So deciding to call in on Le Mans on Thursday 28 June was a spur-of-the-moment decision, mainly based on the fact that it was approximately midway between our previous spontaneous port of call, the brandy-and-history-infused Cognac, and Dieppe, where we needed to be by Saturday for our pre-booked ferry ride back to England. Oh, and according to Google, it also had that comparative rarity in France, a scène ouverte, or open mic, on that Thursday. So those things alone decided it – our visit was nothing to do with the world-famous Le Mans 24-hour auto race or the classic car event that, conveniently for us, fell either side of our visit, leaving the city and the campsite we stayed at comparatively empty and hence far more enjoyable.
The scène ouverte itself was an unknown quantity for me. It turned out to be at an extremely characterful bar, Le Pilier Rouge, in the old part of the city, frequented, it appeared, by the local bohemian crowd. From that, I assumed – completely wrongly as it turned out – that there would be an expectation that I would at the very least introduce my songs in French, and preferably sing them in the native tongue too. So I practised my introduction in Franglais, and, with Carol’s help, even came up with a translation for a line of my song ‘Before You’ – ‘Il y avait un temps – avant toi’. In the event, however, most of the others – all of them French – sang a mixture of French and American/English songs, and the English version of ‘Before You’ proved the hit of the evening, particularly with Juliette, the host, who came up to me after my set and asked if I would be OK with her singing it as it was her style of song completely, and in fact it was ‘the best song in the world’! I was of course thoroughly delighted with the idea of my song remaining behind me in Le Mans. She then asked me if I would bring the lyrics round to her the next day, to her fabulously bohemian shop, where Carol and I would also have lunch with her and some of the others who’d been there that evening – including the lovely Didier (who protested that his ‘Anglais est une catastrophe’ but went on to converse with us in charming and perfectly understandable English!), together with a French teacher and a local GP.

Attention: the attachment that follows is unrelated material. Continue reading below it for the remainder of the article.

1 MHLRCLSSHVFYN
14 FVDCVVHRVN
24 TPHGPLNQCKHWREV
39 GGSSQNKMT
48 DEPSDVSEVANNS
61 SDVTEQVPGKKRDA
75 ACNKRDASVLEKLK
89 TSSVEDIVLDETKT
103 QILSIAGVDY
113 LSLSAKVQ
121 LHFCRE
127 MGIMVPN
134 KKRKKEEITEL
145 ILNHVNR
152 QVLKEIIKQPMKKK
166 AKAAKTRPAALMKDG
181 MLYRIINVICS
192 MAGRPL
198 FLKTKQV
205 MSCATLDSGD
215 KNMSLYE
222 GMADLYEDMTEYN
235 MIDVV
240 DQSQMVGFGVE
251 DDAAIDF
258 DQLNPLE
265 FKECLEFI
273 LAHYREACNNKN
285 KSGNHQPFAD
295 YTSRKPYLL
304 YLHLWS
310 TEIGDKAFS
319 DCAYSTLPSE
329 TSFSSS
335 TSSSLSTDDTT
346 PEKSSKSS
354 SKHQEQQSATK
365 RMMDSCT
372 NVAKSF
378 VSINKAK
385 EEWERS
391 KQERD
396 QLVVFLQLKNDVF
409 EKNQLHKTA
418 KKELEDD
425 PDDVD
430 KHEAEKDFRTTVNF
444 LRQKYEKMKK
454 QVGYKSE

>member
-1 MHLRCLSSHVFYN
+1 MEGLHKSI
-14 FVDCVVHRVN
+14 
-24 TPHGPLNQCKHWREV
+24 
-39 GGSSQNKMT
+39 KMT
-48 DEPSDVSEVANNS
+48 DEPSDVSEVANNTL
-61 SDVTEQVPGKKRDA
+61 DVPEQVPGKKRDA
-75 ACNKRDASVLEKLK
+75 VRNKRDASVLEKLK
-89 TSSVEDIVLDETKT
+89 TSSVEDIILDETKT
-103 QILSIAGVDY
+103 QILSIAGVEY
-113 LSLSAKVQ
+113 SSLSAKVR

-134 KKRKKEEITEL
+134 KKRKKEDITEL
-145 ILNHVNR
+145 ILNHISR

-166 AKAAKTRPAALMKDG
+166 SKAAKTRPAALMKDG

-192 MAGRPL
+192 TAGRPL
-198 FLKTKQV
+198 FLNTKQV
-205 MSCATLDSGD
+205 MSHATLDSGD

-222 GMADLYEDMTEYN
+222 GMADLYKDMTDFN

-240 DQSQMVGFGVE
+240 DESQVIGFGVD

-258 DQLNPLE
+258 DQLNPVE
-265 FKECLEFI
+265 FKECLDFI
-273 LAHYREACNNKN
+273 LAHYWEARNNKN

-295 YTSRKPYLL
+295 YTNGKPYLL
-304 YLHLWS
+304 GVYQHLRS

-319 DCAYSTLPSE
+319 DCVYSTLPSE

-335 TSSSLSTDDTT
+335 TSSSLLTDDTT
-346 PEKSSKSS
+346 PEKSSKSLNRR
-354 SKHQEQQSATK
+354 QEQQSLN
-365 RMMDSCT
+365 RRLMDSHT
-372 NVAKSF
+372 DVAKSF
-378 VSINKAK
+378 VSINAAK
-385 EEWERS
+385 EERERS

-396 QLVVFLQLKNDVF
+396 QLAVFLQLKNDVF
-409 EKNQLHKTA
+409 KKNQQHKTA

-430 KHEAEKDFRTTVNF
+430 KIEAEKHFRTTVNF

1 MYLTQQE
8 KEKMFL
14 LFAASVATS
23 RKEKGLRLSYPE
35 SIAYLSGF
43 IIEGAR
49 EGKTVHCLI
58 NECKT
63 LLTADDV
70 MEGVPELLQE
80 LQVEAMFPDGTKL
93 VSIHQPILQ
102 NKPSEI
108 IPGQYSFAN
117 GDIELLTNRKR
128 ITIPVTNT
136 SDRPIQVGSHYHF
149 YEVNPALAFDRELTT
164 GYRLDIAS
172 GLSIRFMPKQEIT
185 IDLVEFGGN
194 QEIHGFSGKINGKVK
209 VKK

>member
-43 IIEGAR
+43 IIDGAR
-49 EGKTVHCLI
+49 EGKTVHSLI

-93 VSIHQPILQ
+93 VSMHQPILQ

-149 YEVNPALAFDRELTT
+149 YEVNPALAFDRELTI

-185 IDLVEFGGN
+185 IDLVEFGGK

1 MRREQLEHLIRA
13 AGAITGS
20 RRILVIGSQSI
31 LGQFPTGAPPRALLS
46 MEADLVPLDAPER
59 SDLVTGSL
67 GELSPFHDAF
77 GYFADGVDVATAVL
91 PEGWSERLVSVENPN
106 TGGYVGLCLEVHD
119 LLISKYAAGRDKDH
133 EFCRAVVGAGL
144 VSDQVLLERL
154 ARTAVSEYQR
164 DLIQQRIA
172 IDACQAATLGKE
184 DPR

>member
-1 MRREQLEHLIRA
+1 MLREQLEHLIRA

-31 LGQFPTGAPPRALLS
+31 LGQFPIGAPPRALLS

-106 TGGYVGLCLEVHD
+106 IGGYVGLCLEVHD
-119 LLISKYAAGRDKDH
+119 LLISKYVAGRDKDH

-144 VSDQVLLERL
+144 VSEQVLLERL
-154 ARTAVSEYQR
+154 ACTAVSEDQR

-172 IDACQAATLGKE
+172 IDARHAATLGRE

Both the evening of music at Le Pilier Rouge and the lunch at Juliette’s amazing Aladdin’s Cave of a boutique and art shop, above which she also lives, in a building which dates back to the Middle Ages, were incredible and gave us a wonderful taste of life as it is really lived in France. If you’ve only ever heard of Le Mans in connection with cars, then you’re missing out on its really beautiful and unspoiled old quarter dating back to before the time of Henry II (who was born there), and consisting of old timbered buildings and narrow cobbled streets. And inhabited by some of the nicest, friendliest people you could ever hope to meet. Despite none of us speaking the other’s language with any degree of fluency whatsoever, the universal language of music brought us together, and one way or another we managed to cover a wide variety of topics and establish the roots of what promise to be lasting friendships.
And should you ever happen to pass by Le Pilier Rouge on a Thursday evening and hear strains of a French-accented version of ‘Before You’ drifting out, please pop in and say bonjour to Juliette and Didier from ‘les petites Anglaises’!